In Hugh LaFollette (ed.), International Encyclopaedia of Ethics. Blackwell (2013)

David M. Shaw
University of Basel
Cryoethics is a new theme within bioethics (see bioethics) concerned with the ethics of cryonic storage. Cryonics, which is also erroneously referred to as “cryogenic” technology, offers people the option of having their bodies or brain-stems preserved at very low temperatures after death in order to be revived at some point in the future when technology is sufficiently advanced to enable reanimation, and possibly immortality. The main issues in cryoethics center around whether it is ethical to use this technology, and whether it is prudent to do so. While there are several prudential and ethical arguments against cryonic storage, there is only one argument in favor, but it is quite powerful: the possibility of cheating death for a few years, or even forever if technology advances enough in the time before revival (Shaw 2009).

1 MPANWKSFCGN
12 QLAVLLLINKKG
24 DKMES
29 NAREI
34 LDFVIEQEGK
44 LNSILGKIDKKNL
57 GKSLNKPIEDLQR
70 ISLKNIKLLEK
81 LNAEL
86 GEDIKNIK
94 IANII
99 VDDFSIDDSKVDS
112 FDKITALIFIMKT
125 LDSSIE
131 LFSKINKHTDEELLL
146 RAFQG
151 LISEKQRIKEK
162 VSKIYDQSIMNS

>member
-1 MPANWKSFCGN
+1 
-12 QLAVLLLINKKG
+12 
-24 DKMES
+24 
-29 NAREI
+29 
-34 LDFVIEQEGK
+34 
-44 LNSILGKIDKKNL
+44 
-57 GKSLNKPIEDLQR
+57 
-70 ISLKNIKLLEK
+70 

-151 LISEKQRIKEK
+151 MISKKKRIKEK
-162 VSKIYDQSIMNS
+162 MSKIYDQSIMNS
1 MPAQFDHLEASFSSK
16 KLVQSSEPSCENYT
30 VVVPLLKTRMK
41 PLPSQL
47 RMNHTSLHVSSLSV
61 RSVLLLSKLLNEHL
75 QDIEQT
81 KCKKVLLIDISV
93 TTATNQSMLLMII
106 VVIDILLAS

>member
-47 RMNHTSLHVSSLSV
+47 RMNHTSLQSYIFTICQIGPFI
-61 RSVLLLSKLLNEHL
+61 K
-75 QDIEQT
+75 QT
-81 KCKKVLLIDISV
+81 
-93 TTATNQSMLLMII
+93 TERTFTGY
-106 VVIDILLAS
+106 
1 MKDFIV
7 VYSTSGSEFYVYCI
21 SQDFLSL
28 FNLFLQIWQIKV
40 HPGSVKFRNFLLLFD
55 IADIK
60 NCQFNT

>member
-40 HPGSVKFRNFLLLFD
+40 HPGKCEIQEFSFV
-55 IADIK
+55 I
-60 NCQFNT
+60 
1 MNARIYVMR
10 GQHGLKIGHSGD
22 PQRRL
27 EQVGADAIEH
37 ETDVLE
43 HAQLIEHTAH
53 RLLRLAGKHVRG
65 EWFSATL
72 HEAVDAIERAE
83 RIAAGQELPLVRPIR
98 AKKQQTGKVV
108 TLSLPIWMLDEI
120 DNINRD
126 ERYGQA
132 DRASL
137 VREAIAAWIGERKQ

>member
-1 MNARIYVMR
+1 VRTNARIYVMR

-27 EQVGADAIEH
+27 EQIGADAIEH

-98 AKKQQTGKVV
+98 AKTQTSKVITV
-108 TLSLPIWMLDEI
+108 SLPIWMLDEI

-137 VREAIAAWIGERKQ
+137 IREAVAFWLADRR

Keywords Cryoethics  Death  Immortality
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